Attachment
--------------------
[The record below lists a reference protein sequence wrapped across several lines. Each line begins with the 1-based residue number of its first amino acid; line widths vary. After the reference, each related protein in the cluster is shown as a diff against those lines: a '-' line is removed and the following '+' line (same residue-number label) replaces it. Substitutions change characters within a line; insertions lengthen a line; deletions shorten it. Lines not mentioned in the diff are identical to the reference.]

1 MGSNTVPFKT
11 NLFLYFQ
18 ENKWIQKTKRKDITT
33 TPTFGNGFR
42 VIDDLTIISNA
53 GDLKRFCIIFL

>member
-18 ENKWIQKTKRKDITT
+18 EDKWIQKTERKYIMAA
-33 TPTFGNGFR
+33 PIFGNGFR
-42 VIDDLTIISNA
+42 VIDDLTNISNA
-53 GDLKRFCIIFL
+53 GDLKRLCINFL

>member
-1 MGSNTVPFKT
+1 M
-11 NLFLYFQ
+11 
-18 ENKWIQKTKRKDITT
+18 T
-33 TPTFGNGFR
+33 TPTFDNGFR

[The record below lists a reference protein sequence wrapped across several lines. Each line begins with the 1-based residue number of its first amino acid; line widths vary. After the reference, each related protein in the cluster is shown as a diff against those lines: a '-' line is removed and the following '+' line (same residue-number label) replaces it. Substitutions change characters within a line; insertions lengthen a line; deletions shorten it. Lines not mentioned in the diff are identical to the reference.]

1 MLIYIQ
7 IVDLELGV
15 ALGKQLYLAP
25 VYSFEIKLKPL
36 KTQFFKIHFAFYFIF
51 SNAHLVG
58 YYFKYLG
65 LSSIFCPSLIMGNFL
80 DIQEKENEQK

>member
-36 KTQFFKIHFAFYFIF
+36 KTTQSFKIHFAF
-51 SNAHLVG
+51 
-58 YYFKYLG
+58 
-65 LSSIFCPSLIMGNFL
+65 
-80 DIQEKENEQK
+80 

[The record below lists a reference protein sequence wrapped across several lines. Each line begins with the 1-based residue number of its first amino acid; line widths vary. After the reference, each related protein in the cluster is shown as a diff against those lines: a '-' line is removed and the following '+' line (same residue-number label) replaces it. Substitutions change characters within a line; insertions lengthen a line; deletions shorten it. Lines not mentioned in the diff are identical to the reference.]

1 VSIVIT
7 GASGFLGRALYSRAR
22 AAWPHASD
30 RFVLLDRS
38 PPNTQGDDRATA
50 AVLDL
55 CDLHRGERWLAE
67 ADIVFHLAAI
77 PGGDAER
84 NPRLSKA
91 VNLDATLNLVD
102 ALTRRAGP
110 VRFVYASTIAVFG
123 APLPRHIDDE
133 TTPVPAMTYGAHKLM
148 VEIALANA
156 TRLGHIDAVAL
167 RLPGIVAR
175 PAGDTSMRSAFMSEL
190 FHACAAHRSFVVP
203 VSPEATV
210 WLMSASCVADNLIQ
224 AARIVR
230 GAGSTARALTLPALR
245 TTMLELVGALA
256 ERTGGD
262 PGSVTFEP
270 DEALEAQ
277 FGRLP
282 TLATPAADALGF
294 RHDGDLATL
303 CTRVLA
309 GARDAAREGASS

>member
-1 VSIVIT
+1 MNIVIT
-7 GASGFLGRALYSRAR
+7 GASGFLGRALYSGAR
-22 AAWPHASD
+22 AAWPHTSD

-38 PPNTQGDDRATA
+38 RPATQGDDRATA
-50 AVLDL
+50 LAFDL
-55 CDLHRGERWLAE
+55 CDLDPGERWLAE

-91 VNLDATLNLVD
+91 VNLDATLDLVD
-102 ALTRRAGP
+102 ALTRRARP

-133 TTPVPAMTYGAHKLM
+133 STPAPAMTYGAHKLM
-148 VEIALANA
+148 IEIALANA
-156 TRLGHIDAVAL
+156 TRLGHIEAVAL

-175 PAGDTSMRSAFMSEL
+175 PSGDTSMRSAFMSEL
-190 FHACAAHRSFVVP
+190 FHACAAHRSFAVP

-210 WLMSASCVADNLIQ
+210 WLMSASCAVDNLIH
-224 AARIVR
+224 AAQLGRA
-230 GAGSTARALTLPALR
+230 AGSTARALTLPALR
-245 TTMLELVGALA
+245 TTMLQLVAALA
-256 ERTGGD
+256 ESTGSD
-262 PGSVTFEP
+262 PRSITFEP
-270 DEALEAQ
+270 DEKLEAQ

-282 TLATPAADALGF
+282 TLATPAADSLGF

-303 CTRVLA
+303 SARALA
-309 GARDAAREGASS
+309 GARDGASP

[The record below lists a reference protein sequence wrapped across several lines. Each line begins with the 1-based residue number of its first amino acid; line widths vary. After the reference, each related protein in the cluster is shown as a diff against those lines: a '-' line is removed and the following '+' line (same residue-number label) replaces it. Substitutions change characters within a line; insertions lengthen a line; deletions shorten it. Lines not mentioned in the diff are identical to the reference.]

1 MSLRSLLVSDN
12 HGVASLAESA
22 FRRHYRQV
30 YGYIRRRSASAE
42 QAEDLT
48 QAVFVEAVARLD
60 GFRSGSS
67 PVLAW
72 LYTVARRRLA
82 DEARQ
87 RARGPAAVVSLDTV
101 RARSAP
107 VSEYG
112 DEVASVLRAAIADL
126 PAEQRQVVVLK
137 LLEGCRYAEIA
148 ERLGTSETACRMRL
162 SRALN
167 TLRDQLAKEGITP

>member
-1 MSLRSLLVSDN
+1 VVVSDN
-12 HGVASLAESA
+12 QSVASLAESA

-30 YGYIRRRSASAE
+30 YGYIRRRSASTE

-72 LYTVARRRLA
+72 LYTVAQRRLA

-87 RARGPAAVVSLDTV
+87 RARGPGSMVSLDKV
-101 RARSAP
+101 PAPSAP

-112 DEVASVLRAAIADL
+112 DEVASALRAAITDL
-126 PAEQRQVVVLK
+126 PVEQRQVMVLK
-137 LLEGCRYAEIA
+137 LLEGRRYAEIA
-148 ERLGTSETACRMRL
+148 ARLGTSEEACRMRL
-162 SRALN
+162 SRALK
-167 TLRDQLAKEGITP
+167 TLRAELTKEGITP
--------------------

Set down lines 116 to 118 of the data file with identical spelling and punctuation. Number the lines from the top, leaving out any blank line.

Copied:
-256 ERTGGD
+256 ESTGSD
-262 PGSVTFEP